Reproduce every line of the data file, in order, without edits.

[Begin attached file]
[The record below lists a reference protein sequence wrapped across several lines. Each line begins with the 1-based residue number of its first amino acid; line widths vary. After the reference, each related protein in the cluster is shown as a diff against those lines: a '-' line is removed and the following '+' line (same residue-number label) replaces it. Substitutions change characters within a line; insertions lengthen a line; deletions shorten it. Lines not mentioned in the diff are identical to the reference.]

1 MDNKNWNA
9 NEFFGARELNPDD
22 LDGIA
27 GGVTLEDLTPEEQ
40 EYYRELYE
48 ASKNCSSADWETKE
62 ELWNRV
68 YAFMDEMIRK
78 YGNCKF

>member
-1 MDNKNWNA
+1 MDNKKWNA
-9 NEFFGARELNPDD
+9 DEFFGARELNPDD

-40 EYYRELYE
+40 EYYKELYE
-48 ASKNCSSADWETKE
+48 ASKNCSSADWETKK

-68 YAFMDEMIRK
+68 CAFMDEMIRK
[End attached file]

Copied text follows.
[The record below lists a reference protein sequence wrapped across several lines. Each line begins with the 1-based residue number of its first amino acid; line widths vary. After the reference, each related protein in the cluster is shown as a diff against those lines: a '-' line is removed and the following '+' line (same residue-number label) replaces it. Substitutions change characters within a line; insertions lengthen a line; deletions shorten it. Lines not mentioned in the diff are identical to the reference.]

1 MDNKNWNA
9 NEFFGARELNPDD
22 LDGIA
27 GGVTLEDLTPEEQ
40 EYYRELYE
48 ASKNCSSADWETKE
62 ELWNRV
68 YAFMDEMIRK
78 YGNCKF

>member
-1 MDNKNWNA
+1 MDNKKWNA
-9 NEFFGARELNPDD
+9 DEFFGARELNPDD

-40 EYYRELYE
+40 EYYKELYE
-48 ASKNCSSADWETKE
+48 ASKNCSSADWETKK

-68 YAFMDEMIRK
+68 CAFMDEMIRK